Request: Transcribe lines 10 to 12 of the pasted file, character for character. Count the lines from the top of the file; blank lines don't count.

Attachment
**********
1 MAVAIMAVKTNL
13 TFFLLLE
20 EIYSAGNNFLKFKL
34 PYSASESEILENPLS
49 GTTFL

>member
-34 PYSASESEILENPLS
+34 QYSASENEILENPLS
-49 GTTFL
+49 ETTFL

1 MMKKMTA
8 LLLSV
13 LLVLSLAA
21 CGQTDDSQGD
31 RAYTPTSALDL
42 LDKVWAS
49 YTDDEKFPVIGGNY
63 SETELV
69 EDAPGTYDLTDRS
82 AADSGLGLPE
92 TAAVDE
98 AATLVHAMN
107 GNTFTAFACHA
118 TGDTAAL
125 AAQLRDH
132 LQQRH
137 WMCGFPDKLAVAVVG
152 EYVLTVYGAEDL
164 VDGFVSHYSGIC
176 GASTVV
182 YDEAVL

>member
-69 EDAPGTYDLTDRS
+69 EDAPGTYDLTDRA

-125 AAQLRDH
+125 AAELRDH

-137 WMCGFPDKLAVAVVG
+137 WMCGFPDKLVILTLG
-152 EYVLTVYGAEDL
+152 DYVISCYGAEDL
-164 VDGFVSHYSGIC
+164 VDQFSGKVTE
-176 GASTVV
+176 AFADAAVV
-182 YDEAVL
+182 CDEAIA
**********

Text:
+49 ETTFL

1 MMKKMTA
8 LLLSV